The Most Important Scientist You've Never Heard Of
Author: Cindy Hu
From: West Orange, NJ, USA
Pop quiz: how many known elements are there in the universe? Don’t know? “A lot” is a good enough answer.
But where did they come from? Of course, the universe made them. But how? Inside the cores of stars.
If you were to take any basic astronomy or astrophysics course, one of the first things you’d learn is that stars are primarily made of hydrogen and helium. Evidently, this discovery was one of paramount importance. So who does it belong to? It should be some really famous astronomer, like Kepler or Galileo, right?
It was Cecilia Payne-Gaposchkin. Ever heard of her? I wouldn’t be surprised if you haven’t.
Payne was born in England in 1900, the oldest of three children. Her father, Edward Payne, was found drowned in a canal when she was only 4 years old. Although Payne and her father had been very close, this meant that she was largely raised by her mother.
Payne’s mother was a painter, and it was from her that Payne learned to sketch, a skill that would aid her significantly while she pursued various branches of science.
It was clear from a young age that Payne would be a fiercely independent pioneer. When she was forbidden to write with her left hand (she was a lefty), she retaliated by becoming ambidextrous and learning to write upside-down, backward, and upside-down-backward. When she realized that she preferred science over religion, she tried convincing a bookbinder to put the Crito and the Apology into one book with “Holy Bible” written on the spine, since she was attending a strict Catholic school called St. Mary’s at that time. She was eventually expelled when it became clear that she and the school were beyond incompatible.
Fortunately, Payne was able to finish her schooling at St. Paul’s School for Girls, where she was finally encouraged and able to study all the science she wished. Payne ended up at Cambridge with a scholarship.
Payne didn’t attend Cambridge to become an astronomer. Rather, she was poised to enter the field of botany because that was what she’d studied earlier. (During this time, botany was generally viewed as a “girls’” subject, whereas math was for boys.)
This changed as soon as Payne attended a lecture by astronomer Arthur Eddington. Eddington had just come back from a trip to the remote island of Principe to observe a solar eclipse. Their observations were what confirmed Einstein’s theory of general relativity - the idea that light could bend.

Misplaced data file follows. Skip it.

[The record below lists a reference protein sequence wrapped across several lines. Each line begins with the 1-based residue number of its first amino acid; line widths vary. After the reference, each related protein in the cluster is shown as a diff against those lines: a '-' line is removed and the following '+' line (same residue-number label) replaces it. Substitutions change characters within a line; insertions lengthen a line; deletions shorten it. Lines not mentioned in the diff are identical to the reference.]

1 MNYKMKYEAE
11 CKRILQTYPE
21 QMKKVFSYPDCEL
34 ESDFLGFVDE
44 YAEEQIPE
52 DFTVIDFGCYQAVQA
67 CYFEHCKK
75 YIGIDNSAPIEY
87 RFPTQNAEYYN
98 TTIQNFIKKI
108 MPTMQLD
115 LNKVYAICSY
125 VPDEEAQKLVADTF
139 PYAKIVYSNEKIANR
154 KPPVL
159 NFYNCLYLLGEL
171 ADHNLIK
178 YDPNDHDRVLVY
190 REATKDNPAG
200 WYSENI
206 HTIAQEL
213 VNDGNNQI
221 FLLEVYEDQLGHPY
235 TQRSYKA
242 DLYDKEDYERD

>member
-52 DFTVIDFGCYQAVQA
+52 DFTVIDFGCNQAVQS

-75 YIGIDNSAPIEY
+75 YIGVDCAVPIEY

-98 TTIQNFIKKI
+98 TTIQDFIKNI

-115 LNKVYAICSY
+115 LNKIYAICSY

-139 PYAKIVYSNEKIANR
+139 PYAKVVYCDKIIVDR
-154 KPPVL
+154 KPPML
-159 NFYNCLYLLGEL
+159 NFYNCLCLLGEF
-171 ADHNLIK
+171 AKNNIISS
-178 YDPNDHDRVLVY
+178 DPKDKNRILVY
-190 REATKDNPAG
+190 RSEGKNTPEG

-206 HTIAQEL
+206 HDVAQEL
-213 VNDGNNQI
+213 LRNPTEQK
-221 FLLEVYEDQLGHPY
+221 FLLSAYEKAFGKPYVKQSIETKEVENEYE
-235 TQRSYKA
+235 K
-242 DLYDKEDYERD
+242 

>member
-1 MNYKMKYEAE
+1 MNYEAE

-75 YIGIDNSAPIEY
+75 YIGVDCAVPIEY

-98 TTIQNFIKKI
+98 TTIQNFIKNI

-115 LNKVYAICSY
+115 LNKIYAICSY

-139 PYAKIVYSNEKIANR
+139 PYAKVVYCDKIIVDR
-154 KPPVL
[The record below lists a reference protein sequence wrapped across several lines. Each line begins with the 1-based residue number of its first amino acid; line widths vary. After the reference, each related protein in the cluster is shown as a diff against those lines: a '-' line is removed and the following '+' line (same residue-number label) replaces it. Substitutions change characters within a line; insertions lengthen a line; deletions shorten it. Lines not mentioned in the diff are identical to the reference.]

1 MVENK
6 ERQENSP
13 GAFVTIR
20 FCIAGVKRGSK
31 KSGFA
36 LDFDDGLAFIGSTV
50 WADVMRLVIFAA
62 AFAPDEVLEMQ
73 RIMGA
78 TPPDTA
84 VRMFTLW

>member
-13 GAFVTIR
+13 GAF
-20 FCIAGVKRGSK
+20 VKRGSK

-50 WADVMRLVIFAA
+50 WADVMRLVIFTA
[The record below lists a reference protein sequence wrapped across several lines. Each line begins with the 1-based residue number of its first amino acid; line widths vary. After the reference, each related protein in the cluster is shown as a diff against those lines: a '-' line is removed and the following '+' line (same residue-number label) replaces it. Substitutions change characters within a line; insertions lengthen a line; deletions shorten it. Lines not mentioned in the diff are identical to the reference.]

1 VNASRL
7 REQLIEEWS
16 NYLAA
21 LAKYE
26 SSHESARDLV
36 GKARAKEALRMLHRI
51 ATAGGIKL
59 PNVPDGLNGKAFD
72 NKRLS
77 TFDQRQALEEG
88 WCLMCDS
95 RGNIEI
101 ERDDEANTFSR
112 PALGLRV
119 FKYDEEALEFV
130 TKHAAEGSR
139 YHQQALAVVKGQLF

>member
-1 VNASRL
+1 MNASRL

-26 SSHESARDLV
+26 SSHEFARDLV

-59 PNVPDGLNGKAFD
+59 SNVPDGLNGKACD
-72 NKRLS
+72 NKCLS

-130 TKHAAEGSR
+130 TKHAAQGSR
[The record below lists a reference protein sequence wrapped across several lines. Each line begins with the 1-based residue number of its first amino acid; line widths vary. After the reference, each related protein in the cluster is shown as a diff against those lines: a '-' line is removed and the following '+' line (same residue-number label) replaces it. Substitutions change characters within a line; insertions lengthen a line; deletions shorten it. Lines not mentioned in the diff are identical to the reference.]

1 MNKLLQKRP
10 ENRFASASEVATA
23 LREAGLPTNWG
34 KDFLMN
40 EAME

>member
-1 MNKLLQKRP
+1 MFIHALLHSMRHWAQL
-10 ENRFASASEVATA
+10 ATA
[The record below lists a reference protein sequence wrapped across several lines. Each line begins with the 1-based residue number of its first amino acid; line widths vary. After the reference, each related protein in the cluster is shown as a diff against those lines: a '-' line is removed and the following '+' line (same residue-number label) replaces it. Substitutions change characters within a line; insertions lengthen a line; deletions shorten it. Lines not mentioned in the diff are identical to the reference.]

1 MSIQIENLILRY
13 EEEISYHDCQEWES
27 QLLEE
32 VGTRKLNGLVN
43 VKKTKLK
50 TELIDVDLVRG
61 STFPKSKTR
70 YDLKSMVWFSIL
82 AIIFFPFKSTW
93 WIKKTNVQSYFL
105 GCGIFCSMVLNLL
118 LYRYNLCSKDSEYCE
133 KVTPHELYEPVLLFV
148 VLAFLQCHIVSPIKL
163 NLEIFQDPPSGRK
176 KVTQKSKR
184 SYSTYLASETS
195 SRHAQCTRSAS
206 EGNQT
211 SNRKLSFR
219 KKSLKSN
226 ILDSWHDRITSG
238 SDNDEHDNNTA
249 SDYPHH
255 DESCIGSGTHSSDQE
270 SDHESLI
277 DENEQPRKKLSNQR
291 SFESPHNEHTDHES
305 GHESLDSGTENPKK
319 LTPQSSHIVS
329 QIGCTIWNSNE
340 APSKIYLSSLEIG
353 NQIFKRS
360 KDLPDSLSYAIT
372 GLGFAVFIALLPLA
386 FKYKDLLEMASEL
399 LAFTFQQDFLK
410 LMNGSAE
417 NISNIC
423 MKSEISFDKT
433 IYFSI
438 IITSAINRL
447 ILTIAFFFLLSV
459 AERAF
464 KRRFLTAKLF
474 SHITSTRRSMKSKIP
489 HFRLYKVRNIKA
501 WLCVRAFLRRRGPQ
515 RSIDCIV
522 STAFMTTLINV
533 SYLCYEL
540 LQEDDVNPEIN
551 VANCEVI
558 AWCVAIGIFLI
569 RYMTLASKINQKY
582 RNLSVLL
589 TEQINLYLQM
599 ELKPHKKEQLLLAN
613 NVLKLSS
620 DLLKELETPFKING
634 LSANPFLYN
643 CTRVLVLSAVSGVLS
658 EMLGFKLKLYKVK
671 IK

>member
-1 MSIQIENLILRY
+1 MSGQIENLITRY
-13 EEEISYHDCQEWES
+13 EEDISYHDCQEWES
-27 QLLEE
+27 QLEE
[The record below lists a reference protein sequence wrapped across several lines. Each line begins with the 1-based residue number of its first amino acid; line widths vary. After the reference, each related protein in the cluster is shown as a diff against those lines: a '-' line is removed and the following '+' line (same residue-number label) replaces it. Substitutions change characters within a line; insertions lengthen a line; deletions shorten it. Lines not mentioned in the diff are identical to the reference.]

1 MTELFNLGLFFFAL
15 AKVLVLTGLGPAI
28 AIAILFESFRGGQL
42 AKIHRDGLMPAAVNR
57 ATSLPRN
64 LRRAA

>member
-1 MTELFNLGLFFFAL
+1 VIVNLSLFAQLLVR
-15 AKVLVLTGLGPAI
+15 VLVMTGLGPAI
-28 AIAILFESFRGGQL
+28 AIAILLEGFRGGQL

From then on, Payne knew that she was going to switch to studying astronomy and physics. But she couldn’t, because the university grouped astronomy in the math department, so Payne was forced to stay in the physics department until she was able to join the newly emerging field of astrophysics.
Achievements and Legacy
Fast forward a few years. Now Payne has already graduated from Cambridge and is pursuing a Ph.D. at Harvard. She was preparing her doctoral thesis when she observed something unusual.
Until then, the scientific community generally believed that stars were composed of the same elements as Earth, in roughly the same proportions. But as Payne studied her starlight spectrums, she realized that they didn’t agree with that theory. When comparing her spectrums with those of chemical elements, she kept on seeing hydrogen in disproportionate amounts.
When she presented her theory to Arthur Eddington, the man who helped find evidence to support the bending of starlight, he told her that she was most definitely wrong. Payne went ahead and wrote her thesis on her discoveries anyway, adding a note that her observations were possibly inaccurate.
Besides discovering the composition of stars, Payne was also the first woman ever to receive a Ph.D. in astronomy from Radcliffe College (now part of Harvard) as well as Harvard’s first female astronomy department head.
Pretty impressive right? Payne is certainly a scientist that we should be more aware of. Considering all the obstacles she had to surmount while on her science journey, Payne deserves more recognition than she gets.
Author: Cindy Hu
Cindy is a high school junior in NJ who loves math, physics, and biology, among many other subjects. Her hobbies include reading, playing the piano, and learning to crochet.
Fields, T. (2020, October 29). Cecilia Payne-Gaposchkin - Carleton College. Retrieved April 24, 2021, from https://www.carleton.edu/goodsell/research/student-research/women/payne/
Gregersen, E. (2020, December 3). Cecilia Payne-Gaposchkin. Encyclopedia Britannica. https://www.britannica.com/biography/Cecilia-Payne-Gaposchkin
Moore, D. (2020). What Stars Are Made Of: The Life of Cecilia Payne-Gaposchkin. Cambridge, MA: Harvard University Press.